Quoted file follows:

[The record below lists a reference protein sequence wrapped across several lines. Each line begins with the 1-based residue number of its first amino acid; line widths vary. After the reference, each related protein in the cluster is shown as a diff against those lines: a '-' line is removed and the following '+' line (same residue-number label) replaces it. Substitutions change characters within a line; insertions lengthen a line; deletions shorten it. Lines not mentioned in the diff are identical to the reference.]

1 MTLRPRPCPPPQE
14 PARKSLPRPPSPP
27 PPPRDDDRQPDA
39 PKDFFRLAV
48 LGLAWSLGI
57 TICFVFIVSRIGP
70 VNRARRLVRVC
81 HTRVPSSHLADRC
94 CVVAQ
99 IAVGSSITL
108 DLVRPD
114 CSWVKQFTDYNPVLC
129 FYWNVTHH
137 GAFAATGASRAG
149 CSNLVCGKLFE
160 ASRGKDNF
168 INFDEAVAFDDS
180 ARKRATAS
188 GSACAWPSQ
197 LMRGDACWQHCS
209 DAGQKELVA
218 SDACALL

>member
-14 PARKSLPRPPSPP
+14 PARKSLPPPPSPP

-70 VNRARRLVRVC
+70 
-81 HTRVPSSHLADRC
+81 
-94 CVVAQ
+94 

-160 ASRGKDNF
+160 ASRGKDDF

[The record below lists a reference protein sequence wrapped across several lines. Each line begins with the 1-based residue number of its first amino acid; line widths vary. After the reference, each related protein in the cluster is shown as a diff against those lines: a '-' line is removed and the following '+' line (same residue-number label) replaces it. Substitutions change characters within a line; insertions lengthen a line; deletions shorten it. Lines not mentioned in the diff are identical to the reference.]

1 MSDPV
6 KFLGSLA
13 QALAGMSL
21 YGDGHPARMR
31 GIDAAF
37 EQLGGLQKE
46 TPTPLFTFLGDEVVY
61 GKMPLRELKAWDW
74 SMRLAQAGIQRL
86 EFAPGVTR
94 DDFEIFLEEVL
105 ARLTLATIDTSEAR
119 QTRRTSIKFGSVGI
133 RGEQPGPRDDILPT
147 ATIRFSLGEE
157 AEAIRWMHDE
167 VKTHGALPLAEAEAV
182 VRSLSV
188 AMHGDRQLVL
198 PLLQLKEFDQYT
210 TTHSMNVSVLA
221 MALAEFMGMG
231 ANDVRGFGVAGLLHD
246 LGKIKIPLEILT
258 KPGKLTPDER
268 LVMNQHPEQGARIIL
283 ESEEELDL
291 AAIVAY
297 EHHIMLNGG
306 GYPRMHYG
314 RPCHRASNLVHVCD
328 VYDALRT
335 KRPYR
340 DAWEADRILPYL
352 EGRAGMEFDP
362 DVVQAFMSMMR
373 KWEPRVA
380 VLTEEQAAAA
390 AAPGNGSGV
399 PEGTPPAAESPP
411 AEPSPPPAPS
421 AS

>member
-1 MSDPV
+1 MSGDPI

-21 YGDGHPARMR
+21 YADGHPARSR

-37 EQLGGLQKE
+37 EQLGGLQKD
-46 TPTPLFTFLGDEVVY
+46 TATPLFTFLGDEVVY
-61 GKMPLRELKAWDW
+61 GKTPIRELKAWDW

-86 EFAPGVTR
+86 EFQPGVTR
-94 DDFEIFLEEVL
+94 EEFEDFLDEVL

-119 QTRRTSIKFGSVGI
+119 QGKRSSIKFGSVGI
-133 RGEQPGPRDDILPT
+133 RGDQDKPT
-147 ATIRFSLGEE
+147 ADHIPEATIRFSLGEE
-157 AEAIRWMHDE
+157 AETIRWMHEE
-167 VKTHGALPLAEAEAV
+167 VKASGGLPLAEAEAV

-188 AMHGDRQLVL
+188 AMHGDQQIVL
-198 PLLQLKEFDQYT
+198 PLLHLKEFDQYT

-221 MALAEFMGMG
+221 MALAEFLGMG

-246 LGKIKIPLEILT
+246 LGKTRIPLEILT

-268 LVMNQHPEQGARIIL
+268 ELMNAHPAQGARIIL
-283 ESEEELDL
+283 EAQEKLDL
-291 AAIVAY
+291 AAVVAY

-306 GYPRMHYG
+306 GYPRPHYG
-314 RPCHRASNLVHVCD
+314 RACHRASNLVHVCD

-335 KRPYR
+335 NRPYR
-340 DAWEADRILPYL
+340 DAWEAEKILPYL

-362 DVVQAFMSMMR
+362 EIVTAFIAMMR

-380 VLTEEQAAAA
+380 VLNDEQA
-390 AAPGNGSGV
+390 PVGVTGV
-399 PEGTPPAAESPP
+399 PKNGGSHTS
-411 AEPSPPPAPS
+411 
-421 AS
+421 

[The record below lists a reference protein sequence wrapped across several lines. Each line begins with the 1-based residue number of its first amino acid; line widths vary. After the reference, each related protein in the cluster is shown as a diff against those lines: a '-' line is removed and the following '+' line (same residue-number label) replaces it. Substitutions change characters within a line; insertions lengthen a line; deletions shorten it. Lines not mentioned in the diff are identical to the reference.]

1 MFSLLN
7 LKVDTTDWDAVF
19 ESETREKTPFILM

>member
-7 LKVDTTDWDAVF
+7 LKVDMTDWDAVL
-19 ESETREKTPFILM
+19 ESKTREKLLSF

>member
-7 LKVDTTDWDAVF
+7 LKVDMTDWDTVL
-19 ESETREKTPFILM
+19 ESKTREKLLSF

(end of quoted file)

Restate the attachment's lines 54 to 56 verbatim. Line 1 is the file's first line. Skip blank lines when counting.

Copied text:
188 AMHGDRQLVL
198 PLLQLKEFDQYT
210 TTHSMNVSVLA